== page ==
I would like to thank all of you who are reading our blogs and news as you are in one way or another - part of making this world a better place.
The past year was a breakthrough in so many ways from new classrooms, home gardens, and program developments, fundraising and improving the overall impact we wish to see with Another Kind of School and the many actions to protect our beautiful planet.
Food Security for All
The headline for 2018 was "Food Security for all" which has guided the focus throughout the year. With support from the Global Environment Fund (UNDP) and the Canadian Government we secured the start and implementation of the first 30 home gardens out of the 200 we have planned in St. Vincent and the Grenadines.
The home gardens are a game changer in the communities. The women and their families are empowered. They are proud owners of organic gardens and have new knowledge to share with their families, neighbours and the community. Many are more confident and look to the future with a more positive mind-set. Additionally, the women have acquired a new leadership role in their community by being the main drivers of the "organic farmers' cooperative".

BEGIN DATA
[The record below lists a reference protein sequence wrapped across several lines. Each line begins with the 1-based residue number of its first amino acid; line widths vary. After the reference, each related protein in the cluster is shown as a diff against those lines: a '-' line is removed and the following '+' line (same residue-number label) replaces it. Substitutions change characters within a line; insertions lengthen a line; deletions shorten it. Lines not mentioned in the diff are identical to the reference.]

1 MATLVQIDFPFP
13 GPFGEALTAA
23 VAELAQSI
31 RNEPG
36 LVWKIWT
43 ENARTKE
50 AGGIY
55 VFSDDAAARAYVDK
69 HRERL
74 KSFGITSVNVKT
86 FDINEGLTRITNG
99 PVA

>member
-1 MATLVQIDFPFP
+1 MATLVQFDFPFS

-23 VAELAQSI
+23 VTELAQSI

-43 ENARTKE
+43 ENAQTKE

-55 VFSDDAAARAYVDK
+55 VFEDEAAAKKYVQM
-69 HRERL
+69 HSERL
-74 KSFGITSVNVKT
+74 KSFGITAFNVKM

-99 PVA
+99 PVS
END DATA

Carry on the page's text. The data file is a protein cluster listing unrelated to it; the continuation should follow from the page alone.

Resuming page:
Families have also improved their understanding of environmental and sustainable farming practices. The home garden project has set a distinct positive example for the children. They have been able to learn a lot about organic gardens, they have been inspired and they have been able to see a new way of doing things that were not evident in the past.
When implementing the organic home gardens we work together setting up fences, build beds and compost shed, creating a banana circle and other features and furthermore plant, mulch and prune. The home gardens are a wake up call for St. Vincent and the wider Caribbean; people from Universities and other schools, officials from the government, journalists and film makers from the media as well as people from the other side of the island and Vincentians living abroad, come to see, learn, discuss, and get inspired from the "Pass-It-On" home garden movement.
The home gardens bring people together and have several ring effects like neighbors taking on making a garden, women making gardens at their church and one of them even took upon herself to make a big organic garden at Belle Isle Correctional Facility in cooperation with the prisoners.
With this solid foundation – we can see the first goal we set out for, which was to build 200 gardens in the poorer villages of St. Vincent come true – by 2021.